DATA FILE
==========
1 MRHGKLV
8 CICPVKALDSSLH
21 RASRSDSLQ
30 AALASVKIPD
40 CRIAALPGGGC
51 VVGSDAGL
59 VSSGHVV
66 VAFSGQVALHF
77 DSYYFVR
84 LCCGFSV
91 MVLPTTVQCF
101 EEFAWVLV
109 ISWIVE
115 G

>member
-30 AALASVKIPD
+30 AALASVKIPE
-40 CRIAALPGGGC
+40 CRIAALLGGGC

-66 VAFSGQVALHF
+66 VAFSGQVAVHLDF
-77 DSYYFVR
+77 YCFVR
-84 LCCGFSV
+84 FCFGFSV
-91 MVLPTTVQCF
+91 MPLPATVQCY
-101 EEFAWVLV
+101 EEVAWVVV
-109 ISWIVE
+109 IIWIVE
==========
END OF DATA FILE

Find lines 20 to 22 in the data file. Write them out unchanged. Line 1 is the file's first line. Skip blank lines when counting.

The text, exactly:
-66 VAFSGQVALHF
+66 VAFSGQVAVHLDF
-77 DSYYFVR